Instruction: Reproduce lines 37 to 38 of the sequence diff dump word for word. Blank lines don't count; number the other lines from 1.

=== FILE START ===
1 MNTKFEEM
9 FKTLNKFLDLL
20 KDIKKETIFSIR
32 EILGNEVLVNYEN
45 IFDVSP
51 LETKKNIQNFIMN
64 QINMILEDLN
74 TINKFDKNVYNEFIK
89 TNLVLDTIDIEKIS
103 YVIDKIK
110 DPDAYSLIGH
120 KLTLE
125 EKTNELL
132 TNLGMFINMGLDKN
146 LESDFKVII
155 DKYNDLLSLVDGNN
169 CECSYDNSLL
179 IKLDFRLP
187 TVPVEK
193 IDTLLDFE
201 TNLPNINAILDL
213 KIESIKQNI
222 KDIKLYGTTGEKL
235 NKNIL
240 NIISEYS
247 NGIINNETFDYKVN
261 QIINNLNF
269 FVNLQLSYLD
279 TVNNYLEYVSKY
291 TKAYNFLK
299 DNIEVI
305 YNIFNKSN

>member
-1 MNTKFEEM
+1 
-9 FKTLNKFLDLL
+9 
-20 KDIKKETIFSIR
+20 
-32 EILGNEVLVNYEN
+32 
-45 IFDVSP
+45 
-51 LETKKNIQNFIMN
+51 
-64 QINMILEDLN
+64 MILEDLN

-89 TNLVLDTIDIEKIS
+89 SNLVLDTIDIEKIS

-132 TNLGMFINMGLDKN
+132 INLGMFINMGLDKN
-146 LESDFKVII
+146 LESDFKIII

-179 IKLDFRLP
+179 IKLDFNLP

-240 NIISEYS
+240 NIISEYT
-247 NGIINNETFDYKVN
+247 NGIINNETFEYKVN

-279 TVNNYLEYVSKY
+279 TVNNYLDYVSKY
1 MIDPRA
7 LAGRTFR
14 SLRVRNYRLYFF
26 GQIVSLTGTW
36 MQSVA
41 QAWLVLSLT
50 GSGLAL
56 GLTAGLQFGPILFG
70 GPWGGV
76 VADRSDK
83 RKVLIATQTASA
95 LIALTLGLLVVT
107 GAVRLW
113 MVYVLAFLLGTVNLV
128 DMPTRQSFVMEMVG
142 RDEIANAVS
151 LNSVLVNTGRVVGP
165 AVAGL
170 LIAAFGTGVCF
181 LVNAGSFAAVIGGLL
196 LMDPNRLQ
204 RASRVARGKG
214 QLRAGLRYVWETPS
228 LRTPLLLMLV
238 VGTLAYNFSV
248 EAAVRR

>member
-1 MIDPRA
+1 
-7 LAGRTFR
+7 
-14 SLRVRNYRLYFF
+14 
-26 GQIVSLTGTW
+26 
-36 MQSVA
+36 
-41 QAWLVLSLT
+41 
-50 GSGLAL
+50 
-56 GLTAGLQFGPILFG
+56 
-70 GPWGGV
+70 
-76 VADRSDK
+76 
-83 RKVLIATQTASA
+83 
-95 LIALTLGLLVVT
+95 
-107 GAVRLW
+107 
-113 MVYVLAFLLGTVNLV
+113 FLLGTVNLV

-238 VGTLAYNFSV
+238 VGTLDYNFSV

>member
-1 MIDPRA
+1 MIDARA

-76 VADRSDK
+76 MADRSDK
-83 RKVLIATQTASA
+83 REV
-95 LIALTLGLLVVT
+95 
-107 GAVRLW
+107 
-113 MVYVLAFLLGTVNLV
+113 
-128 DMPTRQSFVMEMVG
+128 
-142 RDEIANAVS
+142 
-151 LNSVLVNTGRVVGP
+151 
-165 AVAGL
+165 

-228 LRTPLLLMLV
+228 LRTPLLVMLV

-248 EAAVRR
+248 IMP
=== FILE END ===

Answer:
+9 
-20 KDIKKETIFSIR